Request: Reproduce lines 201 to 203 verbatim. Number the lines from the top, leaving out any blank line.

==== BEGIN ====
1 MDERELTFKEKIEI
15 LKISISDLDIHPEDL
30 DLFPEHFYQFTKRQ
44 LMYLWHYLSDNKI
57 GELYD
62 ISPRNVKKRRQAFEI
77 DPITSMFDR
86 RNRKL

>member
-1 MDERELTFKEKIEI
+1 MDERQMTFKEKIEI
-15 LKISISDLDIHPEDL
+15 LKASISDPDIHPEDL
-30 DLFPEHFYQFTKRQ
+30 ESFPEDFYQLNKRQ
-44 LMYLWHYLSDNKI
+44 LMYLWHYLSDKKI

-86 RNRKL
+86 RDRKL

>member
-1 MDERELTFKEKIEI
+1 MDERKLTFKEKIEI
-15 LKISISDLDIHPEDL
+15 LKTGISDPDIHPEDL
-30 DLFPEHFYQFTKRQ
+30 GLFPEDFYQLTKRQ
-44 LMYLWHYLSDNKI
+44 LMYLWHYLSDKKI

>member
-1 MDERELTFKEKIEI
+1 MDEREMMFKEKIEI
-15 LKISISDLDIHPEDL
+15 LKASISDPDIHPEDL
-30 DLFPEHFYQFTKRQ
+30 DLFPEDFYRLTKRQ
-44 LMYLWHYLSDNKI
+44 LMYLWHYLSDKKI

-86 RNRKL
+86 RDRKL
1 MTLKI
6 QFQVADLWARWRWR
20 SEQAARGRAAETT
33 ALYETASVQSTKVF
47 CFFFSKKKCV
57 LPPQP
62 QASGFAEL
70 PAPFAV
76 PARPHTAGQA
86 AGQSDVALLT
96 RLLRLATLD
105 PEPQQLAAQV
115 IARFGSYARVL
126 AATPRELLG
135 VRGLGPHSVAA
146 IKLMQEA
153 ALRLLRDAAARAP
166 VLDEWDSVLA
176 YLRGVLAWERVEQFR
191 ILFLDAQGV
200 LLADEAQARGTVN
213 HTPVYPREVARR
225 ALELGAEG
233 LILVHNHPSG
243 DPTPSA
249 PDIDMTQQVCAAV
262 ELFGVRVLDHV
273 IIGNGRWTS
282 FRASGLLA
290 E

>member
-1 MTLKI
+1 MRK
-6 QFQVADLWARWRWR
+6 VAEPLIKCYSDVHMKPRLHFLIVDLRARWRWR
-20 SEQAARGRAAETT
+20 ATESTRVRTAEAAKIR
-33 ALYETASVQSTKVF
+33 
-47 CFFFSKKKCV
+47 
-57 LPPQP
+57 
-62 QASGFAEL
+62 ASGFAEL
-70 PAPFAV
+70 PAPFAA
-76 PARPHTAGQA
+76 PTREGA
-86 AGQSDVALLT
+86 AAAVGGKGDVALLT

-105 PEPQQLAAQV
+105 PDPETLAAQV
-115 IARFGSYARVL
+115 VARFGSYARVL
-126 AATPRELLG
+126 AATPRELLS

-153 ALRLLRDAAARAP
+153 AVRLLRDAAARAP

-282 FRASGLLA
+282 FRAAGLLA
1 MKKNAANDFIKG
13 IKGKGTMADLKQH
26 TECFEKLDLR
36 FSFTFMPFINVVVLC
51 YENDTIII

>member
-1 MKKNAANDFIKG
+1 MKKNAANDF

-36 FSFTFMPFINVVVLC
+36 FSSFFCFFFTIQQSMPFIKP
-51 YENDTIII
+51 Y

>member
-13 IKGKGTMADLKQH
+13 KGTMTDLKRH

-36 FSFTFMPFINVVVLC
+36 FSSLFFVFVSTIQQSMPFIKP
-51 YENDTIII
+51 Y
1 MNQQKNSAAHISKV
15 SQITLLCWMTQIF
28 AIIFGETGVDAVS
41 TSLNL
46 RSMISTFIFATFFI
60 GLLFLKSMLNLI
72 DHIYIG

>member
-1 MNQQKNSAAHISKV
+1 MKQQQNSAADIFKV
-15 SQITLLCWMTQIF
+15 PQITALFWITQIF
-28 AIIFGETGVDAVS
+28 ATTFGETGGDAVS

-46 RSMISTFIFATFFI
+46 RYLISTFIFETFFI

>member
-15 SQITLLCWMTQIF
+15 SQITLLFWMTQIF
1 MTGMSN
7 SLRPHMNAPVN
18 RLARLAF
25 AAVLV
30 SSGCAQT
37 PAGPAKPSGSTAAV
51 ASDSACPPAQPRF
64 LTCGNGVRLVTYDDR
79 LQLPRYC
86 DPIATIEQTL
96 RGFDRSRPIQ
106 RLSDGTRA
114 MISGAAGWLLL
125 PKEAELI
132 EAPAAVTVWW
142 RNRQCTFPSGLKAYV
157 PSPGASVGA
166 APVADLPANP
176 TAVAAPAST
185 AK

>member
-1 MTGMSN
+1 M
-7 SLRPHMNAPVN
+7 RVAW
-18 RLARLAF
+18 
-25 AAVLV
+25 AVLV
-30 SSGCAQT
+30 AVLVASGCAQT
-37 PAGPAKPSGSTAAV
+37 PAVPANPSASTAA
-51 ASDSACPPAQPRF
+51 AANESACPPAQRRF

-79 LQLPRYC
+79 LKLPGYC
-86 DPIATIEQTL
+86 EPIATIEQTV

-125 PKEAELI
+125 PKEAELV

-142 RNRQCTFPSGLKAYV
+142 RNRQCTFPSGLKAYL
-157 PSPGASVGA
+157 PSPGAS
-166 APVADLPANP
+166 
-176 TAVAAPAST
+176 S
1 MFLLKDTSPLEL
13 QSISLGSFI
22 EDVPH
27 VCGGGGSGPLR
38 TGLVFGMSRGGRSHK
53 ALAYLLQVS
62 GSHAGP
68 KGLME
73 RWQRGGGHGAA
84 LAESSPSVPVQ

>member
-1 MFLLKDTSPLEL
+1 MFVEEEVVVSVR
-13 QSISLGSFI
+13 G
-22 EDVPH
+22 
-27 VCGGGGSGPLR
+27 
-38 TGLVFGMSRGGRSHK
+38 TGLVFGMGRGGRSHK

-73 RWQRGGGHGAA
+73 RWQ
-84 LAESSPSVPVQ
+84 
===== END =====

-13 QSISLGSFI
+13 G
-22 EDVPH